Read more

One of the questions we asked in a recent round of interviews was 'what sites do you like to visit online and how do you keep your skills up to date?'. We were surprised at the number of people who didn't have an answer for this. Members of our team are crazy about the web and the latest news. Reading tech books, blogs and news articles is part of our passion for IT. It's not something we do to keep up to date, it's something we do because we love it.
Even if you're just checking out Digg or looking at a few bugs on Stack Overflow, the more you read the better your skills become. We work in an industry that is always changing and developers are being required more and more to provide clever solutions for a multitude of problems. One of the early pieces of software I worked on was a small java app for a biometric finger scanner and I was hired as a php developer. Broaden your skillset and increase your value, the net is full of clever solutions.

Cut and past code

Who doesn't cut and paste code; we do it from the one page we are working on to another, from the net or even from old apps into new apps. I do it, we all do it. The problem with cut and past code is context and understanding. You cut and paste code from one area and stick it into another you want to be sure that it's doing exactly what it should be doing.
Good suggestions are ensuring that you relook at the way the code is commented; has the context changed? update the comments. Will you understand why it has been stuck there if you were to look at the same section of code in 3 months time? Try integrating the code by rewriting it, that is, only keep the good bits. If it looks out of place now, imagine what it will look like to someone else who looks at your code.
If you need to search the net for an easy solution to a particular problem, chances are you don't understand the problem yourself enough to write it from scratch. Try and understand code and if you have time and it's a clever solution, try and learn how to write it yourself from scratch.

Programming in one environment delivering in another

This is one of my current bad habits. Our company standard web browser is IE6, so everything must be delivered and working on IE6. God help me if I had to debug and use web tools on IE6; I can't live without Firebug. But the big issue here is that once it's working in FF it has to be tweaked in IE6, which occassionally doesn't happen (guilty look).
This really goes back to a good personal testing regime, but if you are developing for a particular environment your works not over until you have used and reviewed in that environment. And more than likely you will find more bugs if you use that environment more often. If you have a client who wants you to build for a particular environment or setup, try your hardest to work in that environment or at least do all of your quick and full reviews in that environment. If you code in FF and need to have it working in IE, have IE on the screen next to you, only use FF to fix bugs. Finding bugs saves you time rewriting the same code again.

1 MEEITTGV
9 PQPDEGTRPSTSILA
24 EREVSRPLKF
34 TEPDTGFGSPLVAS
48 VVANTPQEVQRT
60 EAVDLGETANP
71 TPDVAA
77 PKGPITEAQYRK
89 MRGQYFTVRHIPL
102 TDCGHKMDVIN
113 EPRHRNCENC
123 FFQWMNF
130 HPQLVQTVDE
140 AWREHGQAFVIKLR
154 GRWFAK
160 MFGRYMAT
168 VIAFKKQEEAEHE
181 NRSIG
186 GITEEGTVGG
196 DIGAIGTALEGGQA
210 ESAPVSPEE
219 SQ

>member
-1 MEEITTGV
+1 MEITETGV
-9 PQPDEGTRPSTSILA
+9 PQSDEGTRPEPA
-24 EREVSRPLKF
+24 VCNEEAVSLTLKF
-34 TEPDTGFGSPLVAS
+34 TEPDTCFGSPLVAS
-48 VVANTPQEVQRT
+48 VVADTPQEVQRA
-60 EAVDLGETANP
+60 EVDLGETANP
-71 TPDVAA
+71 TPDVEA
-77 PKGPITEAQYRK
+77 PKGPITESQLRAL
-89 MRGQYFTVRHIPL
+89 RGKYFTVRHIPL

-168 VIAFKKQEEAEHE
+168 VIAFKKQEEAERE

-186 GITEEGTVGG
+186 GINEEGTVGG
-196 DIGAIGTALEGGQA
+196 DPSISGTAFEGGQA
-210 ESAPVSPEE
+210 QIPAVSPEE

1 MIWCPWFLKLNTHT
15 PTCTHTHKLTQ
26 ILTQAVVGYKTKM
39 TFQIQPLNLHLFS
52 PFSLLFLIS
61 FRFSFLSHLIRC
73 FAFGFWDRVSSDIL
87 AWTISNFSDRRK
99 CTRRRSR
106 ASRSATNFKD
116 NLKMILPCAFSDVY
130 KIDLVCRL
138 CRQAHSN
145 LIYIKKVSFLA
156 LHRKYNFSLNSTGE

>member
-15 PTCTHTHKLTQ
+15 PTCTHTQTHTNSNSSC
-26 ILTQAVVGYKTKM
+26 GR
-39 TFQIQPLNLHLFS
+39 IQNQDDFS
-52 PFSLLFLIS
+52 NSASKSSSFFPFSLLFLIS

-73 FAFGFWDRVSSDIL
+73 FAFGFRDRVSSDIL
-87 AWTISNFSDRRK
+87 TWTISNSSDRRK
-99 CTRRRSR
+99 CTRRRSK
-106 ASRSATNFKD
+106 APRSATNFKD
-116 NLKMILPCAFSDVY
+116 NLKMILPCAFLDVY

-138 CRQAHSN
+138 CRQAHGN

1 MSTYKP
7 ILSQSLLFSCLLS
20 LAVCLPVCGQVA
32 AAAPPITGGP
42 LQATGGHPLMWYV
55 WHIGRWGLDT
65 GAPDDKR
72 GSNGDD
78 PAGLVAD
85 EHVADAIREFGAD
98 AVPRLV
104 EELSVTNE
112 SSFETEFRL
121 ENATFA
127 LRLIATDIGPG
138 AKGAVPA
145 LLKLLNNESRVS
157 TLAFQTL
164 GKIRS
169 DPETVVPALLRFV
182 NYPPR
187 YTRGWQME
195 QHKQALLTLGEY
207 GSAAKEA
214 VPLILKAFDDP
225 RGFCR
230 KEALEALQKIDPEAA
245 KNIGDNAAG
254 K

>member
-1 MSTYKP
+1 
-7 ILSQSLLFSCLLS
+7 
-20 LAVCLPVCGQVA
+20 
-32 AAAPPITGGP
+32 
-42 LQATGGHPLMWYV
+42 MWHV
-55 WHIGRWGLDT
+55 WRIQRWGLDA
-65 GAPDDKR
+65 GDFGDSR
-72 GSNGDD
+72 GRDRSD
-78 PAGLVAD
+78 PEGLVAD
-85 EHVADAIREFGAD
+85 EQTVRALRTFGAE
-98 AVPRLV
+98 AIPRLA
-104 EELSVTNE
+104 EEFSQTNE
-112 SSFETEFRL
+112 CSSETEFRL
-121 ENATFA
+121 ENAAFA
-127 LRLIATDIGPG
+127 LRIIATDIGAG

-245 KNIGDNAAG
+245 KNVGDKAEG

Trying to code everything in the frontend/backend/database and overreliance on one language

This can be a real killer. If your coding relies heavily on one methodology or technology your work will suffer. Too much javascript or an overreliance on AJAX? Hate server side technologies and want to do everything in the backend?
Usually sites like these suffer from speed, usability or functionality just doesn't work quite right. Try and get an understanding of how a good working application is put together and find a good balance between front and back. And as always, the number one rule of usability, don't put useless shit into your site.

Comment, Comment and More Comments

How many times have I looked at code I wrote 4 weeks ago and have no idea why the hell I wrote what's in front of me. It's painful. Commenting is not only useful for yourself, but you should consider it a courtesy. You can also usually tell how good a coder someone is by how good there commenting is. Why? Because commenting is human readable, you can read it a lot faster than code, you can immediately see if someone understands what their code is doing.